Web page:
A lot or a little?
The parents' guide to what's in this website.
What parents need to know
Parents need to know that Miss O and Friends -- a long-running online social space for girls with tons of content and opportunities to submit and publish writing -- now has a more mature, commercial, and celebrity-focused orientation. The front page features a constant infotainment video feed that plays side-by-side with ads for cars, cell phones, slippers, and Walmart. Paid memberships are no longer available, and free memberships are now separated into Level 1, for girls under 13 who can't create profiles unless they get parent permission via email, and Level 2, or the "Miss O Club": full site access for girls 13 and up. A top banner logo claims the site is COPPA-compliant and CARU-certified.
What's it about?
Games, polls, quizzes, "Write On!" books, contests, and a store remain from the original site, whereas other stuff such as cooking and crafts have been buried deeper, and neat new content such as Girl of the Moment and the Scoop newsletter have been added. The Girl2Girl Wall appears pretty active mostly with 10- to 18-year-olds. The Miss O store offers up books, backpacks, and beauty products such as shampoo and hair dryers. A virtual world, which used to be a fairly large part of the site, doesn't exist anymore.
Is it any good?
MISS O AND FRIENDS screams Teen Beat, online version. The presentation and site navigation will entertain and engage finicky tweens, perhaps precisely because the presentation is so busy and scattered. The site's voice and tone are welcoming and hip without being snobby or clubby, all the way from headlines down to user instructions. Stuff available to anyone who logs in (Level 1) includes tons of OK games, polls, and quizzes, a huge archive of submissions from years past, and a pause-able Watchmojo.com feed with Selena Gomez, The Wanted, and One Direction videos -- some of which show kissing, dance club scenes, pictures of Playboy bunnies, and adult-level magazine covers -- along with some occasional how-to clips about cutting open fruits and vegetables.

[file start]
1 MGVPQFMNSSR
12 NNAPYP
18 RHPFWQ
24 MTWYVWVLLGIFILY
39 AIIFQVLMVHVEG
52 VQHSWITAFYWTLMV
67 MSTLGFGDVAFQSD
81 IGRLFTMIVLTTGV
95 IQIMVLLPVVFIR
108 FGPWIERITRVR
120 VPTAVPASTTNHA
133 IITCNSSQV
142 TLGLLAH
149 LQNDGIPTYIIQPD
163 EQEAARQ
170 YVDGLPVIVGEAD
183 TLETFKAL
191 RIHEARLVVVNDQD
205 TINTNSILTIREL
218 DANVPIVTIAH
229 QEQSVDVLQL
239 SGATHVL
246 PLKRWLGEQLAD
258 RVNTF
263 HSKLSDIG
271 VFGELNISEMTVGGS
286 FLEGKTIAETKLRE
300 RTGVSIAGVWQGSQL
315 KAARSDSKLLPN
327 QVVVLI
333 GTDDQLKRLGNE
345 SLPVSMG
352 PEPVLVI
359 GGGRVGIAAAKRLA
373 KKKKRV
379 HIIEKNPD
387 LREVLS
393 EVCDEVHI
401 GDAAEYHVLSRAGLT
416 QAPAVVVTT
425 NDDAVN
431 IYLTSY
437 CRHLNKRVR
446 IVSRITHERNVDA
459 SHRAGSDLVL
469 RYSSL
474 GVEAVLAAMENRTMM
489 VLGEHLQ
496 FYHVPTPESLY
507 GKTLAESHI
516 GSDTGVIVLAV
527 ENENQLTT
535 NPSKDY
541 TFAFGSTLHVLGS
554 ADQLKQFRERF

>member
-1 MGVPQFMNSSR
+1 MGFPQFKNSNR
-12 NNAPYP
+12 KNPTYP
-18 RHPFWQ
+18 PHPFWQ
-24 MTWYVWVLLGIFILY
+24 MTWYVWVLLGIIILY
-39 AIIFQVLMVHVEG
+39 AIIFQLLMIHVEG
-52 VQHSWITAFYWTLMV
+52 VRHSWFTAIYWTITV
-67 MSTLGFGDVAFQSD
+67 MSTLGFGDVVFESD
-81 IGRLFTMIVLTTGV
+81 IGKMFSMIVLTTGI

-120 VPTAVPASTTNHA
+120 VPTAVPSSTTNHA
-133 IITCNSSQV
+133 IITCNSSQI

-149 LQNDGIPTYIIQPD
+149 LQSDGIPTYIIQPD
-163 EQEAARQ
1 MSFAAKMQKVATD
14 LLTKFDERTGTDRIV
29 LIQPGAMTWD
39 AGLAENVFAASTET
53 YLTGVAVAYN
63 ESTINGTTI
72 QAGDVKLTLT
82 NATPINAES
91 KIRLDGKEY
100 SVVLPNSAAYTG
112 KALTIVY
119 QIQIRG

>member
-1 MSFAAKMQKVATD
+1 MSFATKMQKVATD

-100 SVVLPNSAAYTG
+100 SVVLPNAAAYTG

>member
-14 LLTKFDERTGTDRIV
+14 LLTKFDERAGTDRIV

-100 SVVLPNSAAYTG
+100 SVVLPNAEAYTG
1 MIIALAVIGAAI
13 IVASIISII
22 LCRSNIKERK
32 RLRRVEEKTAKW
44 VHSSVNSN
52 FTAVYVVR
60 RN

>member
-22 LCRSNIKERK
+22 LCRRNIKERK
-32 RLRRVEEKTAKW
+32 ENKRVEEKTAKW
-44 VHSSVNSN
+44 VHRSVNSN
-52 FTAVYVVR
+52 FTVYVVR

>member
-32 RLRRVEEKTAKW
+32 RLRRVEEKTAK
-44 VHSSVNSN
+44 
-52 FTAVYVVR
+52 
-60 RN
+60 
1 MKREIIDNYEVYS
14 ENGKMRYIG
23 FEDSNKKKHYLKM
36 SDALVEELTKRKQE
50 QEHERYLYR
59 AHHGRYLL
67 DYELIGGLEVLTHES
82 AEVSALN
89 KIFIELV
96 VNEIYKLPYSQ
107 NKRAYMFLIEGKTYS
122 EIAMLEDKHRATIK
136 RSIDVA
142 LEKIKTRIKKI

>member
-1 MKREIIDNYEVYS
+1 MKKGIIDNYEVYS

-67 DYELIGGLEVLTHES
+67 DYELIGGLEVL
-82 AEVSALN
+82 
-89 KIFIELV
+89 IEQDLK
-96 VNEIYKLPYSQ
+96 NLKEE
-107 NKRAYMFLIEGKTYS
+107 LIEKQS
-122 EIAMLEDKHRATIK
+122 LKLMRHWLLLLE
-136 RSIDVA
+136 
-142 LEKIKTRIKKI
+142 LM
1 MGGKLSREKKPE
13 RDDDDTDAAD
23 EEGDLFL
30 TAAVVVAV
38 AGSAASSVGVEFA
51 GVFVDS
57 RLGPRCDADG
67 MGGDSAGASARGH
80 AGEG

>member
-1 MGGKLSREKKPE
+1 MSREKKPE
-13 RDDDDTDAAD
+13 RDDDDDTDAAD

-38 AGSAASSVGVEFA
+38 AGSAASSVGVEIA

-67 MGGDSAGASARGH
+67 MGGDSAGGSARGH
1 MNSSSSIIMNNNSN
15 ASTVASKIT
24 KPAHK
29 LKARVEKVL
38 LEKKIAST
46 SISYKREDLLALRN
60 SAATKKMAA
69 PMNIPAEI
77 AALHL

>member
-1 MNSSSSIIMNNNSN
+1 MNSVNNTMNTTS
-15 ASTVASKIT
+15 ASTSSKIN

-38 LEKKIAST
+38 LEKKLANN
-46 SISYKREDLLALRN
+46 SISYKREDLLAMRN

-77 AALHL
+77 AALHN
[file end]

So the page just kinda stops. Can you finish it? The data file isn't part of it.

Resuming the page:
Miss O Club (Level 2) includes the ability to win prizes, write in a "secret" diary, submit a story for the next Miss O book, upload anonymous profile photos, and write and comment for the Scoop newsletter; Kids Counsel and internship opportunities; and tons more. The site's tag line, "By girls, for girls," masks how carefully submissions are screened and moderated. Although the site is weighed down with music videos, ads, and always-below-the-fold content, the overall experience of Miss O is positive, healthy, fun, and entertaining with a little educational and empowerment thrown in for good measure.
Talk to your kids about ...
Families can talk about what their daughters want to be when they grow up and whether the site makes them feel as if they can be a success in life. The site emphasizes writing and the possibility of being published in a book. Does that make you want to do creative writing on your own time?
How do you feel about chatting with friends or playing them online as opposed to visiting them in real life? Does it make you feel like you could say or do things you wouldn't say or do in real life? Or do you treat your friends the same online as you do when you're face-to-face?
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